Background: Heat shock protein (HSP) 27 is one of the small HSPs that are constitutively expressed at different levels in various cell types and tissues. Like other small HSPs, HSP27 is regulated at both the transcriptional and posttranslational levels (1). In response to stress, the HSP27 expression increases several-fold to confer cellular resistance to the adverse environmental change. HSP27 is phosphorylated at Ser15, Ser78, and Ser82 by MAPKAPK-2 as a result of the activation of the p38 MAP kinase pathway (2,3). Phosphorylation of HSP27 causes a change in its tertiary structure, which shifts from large homotypic multimers to dimers and monomers (4). It has been shown that phosphorylation and increased concentration of HSP27 modulates actin polymerization and reorganization (5,6).
Background: Glycogen synthase kinase-3 (GSK-3) was initially identified as an enzyme that regulates glycogen synthesis in response to insulin (1). GSK-3 is a ubiquitously expressed serine/threonine protein kinase that phosphorylates and inactivates glycogen synthase. GSK-3 is a critical downstream element of the PI3K/Akt cell survival pathway whose activity can be inhibited by Akt-mediated phosphorylation at Ser21 of GSK-3α and Ser9 of GSK-3β (2,3). GSK-3 has been implicated in the regulation of cell fate in Dictyostelium and is a component of the Wnt signaling pathway required for Drosophila, Xenopus, and mammalian development (4). GSK-3 has been shown to regulate cyclin D1 proteolysis and subcellular localization (5).
Background: The receptor-interacting protein (RIP) family of serine-threonine kinases (RIP, RIP2, RIP3, and RIP4) are important regulators of cellular stress that trigger pro-survival and inflammatory responses through the activation of NF-κB, as well as pro-apoptotic pathways (1). In addition to the kinase domain, RIP contains a death domain responsible for interaction with the death domain receptor Fas and recruitment to TNF-R1 through interaction with TRADD (2,3). RIP-deficient cells show a failure in TNF-mediated NF-κB activation, making the cells more sensitive to apoptosis (4,5). RIP also interacts with TNF-receptor-associated factors (TRAFs) and can recruit IKKs to the TNF-R1 signaling complex via interaction with NEMO, leading to IκB phosphorylation and degradation (6,7). Overexpression of RIP induces both NF-κB activation and apoptosis (2,3). Caspase-8-dependent cleavage of the RIP death domain can trigger the apoptotic activity of RIP (8).
Background: Transcription factors of the nuclear factor κB (NF-κB)/Rel family play a pivotal role in inflammatory and immune responses (1,2). There are five family members in mammals: RelA, c-Rel, RelB, NF-κB1 (p105/p50), and NF-κB2 (p100/p52). Both p105 and p100 are proteolytically processed by the proteasome to produce p50 and p52, respectively. Rel proteins bind p50 and p52 to form dimeric complexes that bind DNA and regulate transcription. In unstimulated cells, NF-κB is sequestered in the cytoplasm by IκB inhibitory proteins (3-5). NF-κB-activating agents can induce the phosphorylation of IκB proteins, targeting them for rapid degradation through the ubiquitin-proteasome pathway and releasing NF-κB to enter the nucleus where it regulates gene expression (6-8). NIK and IKKα (IKK1) regulate the phosphorylation and processing of NF-κB2 (p100) to produce p52, which translocates to the nucleus (9-11).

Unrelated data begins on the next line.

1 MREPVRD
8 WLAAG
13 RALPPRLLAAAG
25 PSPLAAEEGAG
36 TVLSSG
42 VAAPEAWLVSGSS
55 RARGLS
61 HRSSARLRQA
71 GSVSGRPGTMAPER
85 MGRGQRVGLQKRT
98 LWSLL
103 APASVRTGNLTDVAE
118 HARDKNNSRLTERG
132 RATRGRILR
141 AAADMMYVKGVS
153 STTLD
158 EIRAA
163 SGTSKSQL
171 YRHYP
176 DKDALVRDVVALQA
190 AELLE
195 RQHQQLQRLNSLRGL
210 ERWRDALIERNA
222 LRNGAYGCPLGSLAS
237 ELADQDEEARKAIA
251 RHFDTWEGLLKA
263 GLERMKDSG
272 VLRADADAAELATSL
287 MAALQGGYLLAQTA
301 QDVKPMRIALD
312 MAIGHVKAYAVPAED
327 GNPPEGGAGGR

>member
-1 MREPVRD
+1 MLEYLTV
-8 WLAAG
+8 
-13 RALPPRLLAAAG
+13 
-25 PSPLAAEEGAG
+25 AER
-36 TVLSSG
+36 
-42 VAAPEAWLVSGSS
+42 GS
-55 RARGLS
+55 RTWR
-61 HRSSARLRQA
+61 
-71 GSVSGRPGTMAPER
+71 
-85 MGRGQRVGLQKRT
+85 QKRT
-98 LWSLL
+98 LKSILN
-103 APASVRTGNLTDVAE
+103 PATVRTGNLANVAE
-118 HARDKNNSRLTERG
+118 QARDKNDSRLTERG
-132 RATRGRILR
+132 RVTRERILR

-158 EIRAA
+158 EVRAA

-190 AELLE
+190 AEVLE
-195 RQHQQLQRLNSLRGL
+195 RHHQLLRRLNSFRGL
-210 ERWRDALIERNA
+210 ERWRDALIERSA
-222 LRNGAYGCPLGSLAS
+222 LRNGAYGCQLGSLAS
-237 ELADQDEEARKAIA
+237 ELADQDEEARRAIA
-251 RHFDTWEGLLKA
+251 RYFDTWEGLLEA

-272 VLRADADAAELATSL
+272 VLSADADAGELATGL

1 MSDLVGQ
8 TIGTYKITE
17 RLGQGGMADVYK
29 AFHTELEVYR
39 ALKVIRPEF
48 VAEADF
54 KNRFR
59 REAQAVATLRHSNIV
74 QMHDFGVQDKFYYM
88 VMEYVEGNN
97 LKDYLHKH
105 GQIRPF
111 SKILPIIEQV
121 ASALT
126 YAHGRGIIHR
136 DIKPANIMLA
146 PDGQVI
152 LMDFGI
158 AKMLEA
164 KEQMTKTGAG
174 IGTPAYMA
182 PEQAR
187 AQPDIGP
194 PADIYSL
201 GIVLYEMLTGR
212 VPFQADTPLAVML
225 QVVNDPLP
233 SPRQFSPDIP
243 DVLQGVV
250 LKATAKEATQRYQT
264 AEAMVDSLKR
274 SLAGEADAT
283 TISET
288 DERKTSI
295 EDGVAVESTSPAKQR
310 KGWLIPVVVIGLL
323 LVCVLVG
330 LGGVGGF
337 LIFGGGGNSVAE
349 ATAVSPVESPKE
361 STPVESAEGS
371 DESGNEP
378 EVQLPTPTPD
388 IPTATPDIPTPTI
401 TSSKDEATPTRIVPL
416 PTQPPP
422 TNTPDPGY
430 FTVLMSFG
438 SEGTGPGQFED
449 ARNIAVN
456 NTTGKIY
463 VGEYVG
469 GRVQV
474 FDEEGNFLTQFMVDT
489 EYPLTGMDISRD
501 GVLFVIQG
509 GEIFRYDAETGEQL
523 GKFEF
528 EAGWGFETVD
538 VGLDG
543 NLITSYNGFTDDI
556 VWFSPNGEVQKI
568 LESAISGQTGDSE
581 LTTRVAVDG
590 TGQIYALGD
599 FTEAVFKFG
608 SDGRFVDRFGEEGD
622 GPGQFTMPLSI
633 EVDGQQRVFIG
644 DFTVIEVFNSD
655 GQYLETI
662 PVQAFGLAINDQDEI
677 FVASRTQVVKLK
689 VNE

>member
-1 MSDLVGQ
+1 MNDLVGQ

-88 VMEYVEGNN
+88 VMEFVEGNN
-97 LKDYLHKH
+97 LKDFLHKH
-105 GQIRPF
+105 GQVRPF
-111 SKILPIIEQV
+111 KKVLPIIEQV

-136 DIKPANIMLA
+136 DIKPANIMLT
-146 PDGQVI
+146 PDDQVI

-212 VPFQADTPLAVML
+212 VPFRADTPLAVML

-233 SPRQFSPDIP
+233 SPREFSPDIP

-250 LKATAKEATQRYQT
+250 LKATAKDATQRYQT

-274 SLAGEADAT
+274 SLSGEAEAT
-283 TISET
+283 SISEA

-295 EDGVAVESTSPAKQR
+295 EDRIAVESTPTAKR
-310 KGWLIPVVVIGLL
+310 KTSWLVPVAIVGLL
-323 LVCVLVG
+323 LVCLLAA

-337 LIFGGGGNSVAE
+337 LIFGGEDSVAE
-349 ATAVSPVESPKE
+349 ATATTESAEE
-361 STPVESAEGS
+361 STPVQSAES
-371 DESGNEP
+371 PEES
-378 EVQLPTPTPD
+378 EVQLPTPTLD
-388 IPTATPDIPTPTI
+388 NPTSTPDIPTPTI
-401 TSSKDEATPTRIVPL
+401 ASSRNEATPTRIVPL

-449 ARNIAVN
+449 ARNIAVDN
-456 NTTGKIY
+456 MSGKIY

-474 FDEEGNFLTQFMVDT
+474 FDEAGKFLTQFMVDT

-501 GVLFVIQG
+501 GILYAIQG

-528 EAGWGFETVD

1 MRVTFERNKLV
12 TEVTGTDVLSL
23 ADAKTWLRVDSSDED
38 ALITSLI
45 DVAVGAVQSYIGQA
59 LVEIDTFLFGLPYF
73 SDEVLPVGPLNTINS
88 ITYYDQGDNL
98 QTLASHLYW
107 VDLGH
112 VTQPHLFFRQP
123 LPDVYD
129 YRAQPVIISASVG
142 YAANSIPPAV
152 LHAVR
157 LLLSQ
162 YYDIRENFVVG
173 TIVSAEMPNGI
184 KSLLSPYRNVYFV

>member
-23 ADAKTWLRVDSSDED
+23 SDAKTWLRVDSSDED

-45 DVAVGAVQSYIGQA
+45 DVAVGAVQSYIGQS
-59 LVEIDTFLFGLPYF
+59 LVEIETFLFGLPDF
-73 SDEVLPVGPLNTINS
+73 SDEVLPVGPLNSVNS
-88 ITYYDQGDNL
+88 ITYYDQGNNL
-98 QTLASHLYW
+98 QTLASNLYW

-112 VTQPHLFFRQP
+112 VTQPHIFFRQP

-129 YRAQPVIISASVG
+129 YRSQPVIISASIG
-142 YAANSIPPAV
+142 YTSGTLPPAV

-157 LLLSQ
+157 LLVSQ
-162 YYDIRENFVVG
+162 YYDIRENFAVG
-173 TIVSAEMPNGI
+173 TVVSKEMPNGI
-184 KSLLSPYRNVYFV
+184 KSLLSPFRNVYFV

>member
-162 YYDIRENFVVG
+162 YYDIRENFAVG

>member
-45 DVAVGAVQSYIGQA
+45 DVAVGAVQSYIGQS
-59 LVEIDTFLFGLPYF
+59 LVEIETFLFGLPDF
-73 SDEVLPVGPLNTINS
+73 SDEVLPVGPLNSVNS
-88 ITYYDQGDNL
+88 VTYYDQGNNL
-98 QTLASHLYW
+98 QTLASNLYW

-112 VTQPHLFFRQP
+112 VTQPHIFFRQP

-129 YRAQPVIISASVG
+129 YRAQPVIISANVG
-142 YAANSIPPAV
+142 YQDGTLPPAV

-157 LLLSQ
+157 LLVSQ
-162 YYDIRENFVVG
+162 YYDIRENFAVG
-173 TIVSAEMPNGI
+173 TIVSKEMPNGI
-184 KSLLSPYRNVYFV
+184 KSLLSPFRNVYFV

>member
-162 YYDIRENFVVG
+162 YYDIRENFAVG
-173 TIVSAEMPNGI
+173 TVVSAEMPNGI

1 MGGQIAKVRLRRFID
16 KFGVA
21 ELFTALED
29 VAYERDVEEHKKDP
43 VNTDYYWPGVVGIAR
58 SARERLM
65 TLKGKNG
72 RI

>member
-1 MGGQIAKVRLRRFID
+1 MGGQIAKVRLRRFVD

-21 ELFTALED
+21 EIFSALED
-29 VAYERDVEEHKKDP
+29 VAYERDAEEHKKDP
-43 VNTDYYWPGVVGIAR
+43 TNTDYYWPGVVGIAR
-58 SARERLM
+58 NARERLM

Background: The NF-κB/Rel transcription factors are present in the cytosol in an inactive state complexed with the inhibitory IκB proteins (1-3). Activation occurs via phosphorylation of IκBα at Ser32 and Ser36 followed by proteasome-mediated degradation that results in the release and nuclear translocation of active NF-κB (3-7). IκBα phosphorylation and resulting Rel-dependent transcription are activated by a highly diverse group of extracellular signals including inflammatory cytokines, growth factors, and chemokines. Kinases that phosphorylate IκB at these activating sites have been identified (8).
Background: Chk2 is the mammalian orthologue of the budding yeast Rad53 and fission yeast Cds1 checkpoint kinases (1-3). The amino-terminal domain of Chk2 contains a series of seven serine or threonine residues (Ser19, Thr26, Ser28, Ser33, Ser35, Ser50, and Thr68) each followed by glutamine (SQ or TQ motif). These are known to be preferred sites for phosphorylation by ATM/ATR kinases (4,5). After DNA damage by ionizing radiation (IR), UV irradiation, or hydroxyurea treatment, Thr68 and other sites in this region become phosphorylated by ATM/ATR (5-7). The SQ/TQ cluster domain, therefore, seems to have a regulatory function. Phosphorylation at Thr68 is a prerequisite for the subsequent activation step, which is attributable to autophosphorylation of Chk2 at residues Thr383 and Thr387 in the activation loop of the kinase domain (8).
Background: Members of the Smad family of signal transduction molecules are components of a critical intracellular pathway that transmit TGF-β signals from the cell surface into the nucleus. Three distinct classes of Smads have been defined: the receptor-regulated Smads (R-Smads), which include Smad1, 2, 3, 5, and 8; the common-mediator Smad (co-Smad), Smad4; and the antagonistic or inhibitory Smads (I-Smads), Smad6 and 7 (1-5). Activated type I receptors associate with specific R-Smads and phosphorylate them on a conserved carboxy terminal SSXS motif. The phosphorylated R-Smad dissociates from the receptor and forms a heteromeric complex with the co-Smad (Smad4), allowing translocation of the complex to the nucleus. Once in the nucleus, Smads can target a variety of DNA binding proteins to regulate transcriptional responses (6-8).